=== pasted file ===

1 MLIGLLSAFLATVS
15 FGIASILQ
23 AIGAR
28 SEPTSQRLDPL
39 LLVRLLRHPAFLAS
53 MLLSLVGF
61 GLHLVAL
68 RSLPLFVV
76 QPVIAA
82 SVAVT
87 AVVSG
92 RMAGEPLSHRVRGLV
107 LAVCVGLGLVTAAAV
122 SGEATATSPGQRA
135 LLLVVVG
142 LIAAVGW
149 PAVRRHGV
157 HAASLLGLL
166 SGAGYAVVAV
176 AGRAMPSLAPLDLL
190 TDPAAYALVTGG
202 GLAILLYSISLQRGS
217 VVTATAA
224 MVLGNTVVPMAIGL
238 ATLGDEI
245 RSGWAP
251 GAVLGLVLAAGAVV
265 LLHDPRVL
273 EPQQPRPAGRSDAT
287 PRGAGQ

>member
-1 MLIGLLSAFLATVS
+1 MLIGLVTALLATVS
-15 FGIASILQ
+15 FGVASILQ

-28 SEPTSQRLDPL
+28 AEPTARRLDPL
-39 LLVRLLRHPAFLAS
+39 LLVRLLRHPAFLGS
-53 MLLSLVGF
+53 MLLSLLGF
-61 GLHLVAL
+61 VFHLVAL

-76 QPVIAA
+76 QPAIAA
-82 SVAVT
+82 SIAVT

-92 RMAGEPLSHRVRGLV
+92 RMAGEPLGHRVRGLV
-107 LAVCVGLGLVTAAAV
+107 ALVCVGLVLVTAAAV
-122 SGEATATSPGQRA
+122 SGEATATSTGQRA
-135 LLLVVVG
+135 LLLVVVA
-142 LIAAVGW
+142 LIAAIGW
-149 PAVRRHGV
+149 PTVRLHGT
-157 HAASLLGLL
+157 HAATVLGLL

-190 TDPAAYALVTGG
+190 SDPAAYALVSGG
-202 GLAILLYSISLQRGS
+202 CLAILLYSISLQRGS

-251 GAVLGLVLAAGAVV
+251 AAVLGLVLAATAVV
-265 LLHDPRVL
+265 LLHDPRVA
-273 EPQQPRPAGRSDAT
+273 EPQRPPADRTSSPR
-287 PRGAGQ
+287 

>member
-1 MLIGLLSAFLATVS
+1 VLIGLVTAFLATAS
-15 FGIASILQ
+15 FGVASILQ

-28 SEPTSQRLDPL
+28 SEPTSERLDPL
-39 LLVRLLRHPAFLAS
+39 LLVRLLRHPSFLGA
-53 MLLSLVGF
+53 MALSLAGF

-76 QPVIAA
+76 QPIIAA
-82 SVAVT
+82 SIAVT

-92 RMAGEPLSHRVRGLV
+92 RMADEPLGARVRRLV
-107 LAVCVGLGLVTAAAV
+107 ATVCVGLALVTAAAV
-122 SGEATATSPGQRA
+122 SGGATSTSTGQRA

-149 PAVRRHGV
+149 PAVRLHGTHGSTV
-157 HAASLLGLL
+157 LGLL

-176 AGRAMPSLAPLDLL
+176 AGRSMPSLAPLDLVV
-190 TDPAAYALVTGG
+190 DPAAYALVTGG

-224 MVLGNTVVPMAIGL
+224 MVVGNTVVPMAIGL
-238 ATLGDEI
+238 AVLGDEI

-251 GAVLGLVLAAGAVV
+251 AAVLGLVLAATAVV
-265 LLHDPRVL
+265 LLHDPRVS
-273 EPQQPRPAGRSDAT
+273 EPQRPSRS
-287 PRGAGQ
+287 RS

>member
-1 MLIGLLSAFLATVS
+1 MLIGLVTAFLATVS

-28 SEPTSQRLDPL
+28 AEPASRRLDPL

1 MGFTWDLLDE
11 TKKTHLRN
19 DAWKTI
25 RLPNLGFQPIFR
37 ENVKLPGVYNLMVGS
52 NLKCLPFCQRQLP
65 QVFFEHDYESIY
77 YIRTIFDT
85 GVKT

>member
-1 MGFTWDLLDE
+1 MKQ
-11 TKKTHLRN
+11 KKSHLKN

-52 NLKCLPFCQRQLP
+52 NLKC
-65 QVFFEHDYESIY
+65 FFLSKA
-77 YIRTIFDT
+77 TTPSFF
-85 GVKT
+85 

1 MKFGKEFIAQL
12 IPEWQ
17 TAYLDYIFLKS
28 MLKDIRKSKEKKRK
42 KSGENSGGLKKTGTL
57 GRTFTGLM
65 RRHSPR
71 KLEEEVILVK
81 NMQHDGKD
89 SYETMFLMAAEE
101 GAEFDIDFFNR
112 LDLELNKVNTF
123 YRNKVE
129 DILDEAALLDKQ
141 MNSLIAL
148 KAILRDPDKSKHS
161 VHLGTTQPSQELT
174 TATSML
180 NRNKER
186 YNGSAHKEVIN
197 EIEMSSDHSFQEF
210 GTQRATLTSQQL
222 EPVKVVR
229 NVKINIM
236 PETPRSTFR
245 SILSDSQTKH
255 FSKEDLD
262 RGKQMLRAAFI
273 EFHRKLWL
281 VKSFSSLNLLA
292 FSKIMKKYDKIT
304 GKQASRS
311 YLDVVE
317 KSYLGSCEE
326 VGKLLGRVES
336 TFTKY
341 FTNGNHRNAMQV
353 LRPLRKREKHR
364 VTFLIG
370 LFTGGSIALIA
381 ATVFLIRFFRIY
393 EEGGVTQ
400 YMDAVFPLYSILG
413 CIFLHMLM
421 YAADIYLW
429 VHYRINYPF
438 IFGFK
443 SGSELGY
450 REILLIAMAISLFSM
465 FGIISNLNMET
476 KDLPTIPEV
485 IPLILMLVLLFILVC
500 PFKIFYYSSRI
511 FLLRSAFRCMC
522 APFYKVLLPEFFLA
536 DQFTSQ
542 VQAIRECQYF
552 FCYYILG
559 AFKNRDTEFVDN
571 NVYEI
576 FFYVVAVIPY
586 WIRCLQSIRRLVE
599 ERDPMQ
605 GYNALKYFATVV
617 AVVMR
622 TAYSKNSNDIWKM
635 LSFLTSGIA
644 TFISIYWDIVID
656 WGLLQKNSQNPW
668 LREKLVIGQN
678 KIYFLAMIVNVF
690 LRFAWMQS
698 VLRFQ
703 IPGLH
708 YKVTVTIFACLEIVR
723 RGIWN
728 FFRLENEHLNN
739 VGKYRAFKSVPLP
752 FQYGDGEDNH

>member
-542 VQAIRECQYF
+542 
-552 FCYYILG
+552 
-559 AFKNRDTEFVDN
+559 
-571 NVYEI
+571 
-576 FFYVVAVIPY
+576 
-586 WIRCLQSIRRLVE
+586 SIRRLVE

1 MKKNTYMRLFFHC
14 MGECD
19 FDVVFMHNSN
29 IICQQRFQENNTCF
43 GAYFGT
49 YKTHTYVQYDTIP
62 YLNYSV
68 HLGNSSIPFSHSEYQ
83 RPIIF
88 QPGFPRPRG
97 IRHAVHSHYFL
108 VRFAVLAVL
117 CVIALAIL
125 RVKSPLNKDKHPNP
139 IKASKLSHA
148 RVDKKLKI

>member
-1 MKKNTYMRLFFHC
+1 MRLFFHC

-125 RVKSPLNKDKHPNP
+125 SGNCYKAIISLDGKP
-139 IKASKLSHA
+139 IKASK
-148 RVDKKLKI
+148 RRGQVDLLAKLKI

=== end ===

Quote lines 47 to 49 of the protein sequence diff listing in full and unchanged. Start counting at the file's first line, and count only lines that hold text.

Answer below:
+82 SIAVT

-92 RMAGEPLSHRVRGLV
+92 RMAGEPLGHRVRGLV